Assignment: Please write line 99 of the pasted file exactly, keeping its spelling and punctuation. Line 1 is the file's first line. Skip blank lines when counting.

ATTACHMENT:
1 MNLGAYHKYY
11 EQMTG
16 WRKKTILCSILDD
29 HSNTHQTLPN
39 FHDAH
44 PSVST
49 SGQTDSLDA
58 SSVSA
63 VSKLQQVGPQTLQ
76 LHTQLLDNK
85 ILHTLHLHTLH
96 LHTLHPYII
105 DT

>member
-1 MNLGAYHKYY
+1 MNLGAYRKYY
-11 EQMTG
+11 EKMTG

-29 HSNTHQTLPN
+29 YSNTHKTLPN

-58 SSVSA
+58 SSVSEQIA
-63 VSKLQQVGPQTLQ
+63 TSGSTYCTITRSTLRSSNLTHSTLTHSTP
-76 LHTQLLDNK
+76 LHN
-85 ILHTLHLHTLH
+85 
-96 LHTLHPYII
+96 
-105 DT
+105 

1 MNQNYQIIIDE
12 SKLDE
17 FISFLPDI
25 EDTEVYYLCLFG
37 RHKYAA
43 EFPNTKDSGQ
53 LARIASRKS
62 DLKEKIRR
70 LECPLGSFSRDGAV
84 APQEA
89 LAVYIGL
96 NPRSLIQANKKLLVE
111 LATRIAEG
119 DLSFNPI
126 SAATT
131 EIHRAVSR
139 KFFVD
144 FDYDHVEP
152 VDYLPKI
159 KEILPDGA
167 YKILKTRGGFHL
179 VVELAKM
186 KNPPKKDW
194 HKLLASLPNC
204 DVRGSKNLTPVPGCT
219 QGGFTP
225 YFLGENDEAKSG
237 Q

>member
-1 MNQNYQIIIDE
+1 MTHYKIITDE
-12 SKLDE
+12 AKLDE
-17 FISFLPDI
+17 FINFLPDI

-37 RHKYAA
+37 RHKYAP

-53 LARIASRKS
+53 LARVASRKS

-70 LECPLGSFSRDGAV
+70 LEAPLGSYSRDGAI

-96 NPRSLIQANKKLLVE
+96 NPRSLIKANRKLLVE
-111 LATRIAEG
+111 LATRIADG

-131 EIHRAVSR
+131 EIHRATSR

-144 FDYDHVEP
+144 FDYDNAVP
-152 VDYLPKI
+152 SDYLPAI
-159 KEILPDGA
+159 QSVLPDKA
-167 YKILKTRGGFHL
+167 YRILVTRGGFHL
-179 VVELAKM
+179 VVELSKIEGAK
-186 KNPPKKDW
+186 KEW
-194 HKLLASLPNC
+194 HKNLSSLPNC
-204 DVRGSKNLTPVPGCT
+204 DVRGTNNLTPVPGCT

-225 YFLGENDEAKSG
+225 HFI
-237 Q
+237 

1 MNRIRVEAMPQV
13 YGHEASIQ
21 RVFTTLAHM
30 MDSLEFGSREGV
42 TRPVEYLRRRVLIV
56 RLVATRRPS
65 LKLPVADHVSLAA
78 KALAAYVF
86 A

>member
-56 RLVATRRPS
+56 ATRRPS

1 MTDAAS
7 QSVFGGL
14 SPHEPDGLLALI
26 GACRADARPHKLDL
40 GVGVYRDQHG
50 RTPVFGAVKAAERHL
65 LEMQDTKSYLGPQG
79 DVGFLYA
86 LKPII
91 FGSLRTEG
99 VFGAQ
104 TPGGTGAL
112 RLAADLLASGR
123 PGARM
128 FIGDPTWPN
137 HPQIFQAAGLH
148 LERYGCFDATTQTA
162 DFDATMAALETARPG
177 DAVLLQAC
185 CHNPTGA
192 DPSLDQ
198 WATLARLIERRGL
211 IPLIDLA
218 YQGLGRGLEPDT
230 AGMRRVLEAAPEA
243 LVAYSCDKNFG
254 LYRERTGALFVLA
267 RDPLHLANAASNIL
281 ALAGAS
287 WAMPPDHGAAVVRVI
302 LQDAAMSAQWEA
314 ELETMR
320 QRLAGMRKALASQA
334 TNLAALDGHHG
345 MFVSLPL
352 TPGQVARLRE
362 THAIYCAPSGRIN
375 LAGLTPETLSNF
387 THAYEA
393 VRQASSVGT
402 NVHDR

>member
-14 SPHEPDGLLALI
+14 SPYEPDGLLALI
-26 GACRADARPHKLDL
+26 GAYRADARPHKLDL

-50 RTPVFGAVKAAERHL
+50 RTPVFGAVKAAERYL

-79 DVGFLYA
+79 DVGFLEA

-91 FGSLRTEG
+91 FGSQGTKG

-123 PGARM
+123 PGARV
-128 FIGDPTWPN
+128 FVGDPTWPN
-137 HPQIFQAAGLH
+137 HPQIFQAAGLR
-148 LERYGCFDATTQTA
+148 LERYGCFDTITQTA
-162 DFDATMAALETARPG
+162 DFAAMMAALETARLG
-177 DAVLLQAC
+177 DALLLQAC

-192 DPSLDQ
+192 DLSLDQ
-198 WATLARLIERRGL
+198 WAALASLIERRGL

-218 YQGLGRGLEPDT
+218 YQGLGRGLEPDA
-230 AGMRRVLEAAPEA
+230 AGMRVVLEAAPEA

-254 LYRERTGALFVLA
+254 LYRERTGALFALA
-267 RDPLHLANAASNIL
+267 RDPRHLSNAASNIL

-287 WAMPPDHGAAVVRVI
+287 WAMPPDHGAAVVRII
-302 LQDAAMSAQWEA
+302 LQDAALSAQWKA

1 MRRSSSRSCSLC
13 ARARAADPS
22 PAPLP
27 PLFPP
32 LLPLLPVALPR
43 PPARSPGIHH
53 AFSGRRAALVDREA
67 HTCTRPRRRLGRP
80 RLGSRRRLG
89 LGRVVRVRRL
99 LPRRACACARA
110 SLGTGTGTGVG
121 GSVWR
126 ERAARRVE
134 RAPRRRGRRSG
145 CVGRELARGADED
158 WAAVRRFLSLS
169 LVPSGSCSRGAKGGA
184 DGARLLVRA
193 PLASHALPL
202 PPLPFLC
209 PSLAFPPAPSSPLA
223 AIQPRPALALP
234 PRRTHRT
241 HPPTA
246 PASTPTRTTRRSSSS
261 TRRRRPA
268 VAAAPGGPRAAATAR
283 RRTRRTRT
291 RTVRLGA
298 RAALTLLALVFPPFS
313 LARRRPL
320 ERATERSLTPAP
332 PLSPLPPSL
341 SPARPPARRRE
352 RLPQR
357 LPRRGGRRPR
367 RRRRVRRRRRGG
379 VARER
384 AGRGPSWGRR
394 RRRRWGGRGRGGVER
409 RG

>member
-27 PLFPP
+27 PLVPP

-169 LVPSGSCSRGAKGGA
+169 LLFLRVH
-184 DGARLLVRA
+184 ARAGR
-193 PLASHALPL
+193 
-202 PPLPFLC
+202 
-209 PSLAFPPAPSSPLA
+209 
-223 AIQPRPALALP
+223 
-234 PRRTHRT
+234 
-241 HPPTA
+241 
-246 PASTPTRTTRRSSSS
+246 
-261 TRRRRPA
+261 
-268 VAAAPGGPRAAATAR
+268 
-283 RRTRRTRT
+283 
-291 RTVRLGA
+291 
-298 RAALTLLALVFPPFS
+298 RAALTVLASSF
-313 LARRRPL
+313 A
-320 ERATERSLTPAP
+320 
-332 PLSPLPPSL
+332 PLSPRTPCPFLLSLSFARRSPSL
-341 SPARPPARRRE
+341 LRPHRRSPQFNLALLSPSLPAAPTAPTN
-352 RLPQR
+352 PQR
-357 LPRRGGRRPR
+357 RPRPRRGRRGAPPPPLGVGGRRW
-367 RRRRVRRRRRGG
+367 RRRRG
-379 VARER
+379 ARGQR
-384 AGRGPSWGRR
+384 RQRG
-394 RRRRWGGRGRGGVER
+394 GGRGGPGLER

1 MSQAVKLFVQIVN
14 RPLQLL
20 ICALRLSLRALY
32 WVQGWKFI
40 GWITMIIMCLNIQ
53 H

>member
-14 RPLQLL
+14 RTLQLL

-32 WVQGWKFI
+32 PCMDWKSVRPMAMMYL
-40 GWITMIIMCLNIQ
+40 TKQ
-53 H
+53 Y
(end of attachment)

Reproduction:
+237 